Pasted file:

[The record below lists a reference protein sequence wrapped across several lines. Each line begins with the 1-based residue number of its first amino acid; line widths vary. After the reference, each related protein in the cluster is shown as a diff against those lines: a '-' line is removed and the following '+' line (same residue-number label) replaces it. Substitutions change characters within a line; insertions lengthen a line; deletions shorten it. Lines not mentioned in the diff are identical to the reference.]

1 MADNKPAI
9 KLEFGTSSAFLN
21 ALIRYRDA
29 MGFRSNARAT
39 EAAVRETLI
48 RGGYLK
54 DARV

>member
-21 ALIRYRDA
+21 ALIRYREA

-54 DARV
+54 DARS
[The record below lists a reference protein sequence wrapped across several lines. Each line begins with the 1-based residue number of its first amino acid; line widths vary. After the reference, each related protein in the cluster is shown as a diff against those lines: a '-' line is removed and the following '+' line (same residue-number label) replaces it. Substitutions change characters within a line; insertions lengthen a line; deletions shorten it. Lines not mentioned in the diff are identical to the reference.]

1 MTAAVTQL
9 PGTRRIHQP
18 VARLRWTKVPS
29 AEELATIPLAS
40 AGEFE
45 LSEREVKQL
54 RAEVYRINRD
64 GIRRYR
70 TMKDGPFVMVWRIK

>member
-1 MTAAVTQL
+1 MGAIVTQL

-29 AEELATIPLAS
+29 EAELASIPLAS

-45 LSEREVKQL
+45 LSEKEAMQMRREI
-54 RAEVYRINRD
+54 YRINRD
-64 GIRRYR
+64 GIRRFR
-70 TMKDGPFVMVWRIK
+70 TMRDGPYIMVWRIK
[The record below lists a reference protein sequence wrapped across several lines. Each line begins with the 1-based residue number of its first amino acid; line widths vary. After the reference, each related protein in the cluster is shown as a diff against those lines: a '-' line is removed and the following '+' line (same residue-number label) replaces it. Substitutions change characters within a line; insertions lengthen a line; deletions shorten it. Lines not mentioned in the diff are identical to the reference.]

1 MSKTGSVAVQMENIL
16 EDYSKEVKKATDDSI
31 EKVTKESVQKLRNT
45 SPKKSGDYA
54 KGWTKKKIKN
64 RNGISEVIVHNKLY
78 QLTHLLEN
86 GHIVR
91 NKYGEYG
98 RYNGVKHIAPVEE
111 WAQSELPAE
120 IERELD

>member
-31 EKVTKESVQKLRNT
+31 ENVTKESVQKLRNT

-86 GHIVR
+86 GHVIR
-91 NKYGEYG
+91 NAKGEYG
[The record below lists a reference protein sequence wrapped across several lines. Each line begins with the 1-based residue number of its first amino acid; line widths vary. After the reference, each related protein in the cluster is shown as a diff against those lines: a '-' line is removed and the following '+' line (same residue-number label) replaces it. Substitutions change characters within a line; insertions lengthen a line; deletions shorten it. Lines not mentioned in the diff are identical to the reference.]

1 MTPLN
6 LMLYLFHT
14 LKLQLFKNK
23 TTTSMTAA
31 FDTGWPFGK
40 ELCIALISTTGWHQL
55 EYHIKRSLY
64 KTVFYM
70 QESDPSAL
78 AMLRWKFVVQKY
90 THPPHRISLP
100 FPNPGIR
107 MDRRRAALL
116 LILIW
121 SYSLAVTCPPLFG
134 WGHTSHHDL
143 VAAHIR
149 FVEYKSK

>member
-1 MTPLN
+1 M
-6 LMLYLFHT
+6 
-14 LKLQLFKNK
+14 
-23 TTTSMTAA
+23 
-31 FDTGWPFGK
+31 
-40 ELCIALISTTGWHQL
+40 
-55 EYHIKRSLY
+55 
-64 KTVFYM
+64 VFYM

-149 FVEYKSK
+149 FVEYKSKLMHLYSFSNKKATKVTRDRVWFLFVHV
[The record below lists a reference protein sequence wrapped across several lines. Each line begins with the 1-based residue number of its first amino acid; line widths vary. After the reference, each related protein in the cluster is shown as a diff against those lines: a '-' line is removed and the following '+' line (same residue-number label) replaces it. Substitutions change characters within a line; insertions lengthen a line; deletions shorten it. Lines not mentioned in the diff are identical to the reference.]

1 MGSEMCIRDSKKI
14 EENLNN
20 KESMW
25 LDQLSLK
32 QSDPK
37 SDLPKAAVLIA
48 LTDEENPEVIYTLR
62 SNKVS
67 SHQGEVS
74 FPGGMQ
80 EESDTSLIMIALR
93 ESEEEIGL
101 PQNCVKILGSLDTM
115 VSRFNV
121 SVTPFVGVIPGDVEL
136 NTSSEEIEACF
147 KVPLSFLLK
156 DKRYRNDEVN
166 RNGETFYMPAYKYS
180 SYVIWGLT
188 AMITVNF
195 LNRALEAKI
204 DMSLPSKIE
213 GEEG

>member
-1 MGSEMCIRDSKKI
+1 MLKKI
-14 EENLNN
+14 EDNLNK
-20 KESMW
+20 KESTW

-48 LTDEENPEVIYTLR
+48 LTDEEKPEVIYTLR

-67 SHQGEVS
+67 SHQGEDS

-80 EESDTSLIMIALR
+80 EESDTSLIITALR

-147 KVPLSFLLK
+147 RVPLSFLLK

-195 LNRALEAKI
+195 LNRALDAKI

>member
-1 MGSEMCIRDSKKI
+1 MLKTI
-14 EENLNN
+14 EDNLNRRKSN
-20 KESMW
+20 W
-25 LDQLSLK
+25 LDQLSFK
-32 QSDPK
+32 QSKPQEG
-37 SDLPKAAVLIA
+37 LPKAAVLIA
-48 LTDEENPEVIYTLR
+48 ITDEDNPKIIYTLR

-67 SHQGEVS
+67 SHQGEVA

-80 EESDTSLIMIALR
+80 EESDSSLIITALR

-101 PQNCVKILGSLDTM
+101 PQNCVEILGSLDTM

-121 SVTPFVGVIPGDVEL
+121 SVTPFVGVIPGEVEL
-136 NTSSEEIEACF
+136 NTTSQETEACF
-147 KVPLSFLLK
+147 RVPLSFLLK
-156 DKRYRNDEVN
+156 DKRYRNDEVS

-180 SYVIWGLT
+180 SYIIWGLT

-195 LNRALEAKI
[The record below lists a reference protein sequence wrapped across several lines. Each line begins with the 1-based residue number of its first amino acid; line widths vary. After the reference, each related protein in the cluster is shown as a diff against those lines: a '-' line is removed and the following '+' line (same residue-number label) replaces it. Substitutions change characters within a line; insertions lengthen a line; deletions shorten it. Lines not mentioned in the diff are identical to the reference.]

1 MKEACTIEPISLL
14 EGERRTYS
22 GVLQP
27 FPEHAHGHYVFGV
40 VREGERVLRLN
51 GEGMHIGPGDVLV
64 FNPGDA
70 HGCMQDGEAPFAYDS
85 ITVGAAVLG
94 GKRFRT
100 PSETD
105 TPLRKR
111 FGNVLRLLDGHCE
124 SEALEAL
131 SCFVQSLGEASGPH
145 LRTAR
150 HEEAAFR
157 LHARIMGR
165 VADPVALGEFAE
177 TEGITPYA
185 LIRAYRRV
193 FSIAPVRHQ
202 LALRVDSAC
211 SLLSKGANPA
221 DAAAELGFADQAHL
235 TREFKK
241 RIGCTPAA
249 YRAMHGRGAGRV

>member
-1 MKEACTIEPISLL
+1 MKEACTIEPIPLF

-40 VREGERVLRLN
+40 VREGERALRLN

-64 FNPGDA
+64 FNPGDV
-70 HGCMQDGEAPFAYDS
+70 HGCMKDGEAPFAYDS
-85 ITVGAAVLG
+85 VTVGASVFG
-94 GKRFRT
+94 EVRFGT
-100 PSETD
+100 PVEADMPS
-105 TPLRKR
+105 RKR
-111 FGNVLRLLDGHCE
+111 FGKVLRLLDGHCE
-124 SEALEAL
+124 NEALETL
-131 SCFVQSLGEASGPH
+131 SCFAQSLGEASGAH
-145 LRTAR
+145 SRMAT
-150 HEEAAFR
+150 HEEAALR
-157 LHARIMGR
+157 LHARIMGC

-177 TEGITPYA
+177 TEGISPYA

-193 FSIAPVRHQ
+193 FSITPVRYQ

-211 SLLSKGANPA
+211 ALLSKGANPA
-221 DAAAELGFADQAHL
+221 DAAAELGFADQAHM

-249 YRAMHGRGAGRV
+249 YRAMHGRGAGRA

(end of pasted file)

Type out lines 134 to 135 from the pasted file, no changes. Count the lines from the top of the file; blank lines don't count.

+147 RVPLSFLLK

-195 LNRALEAKI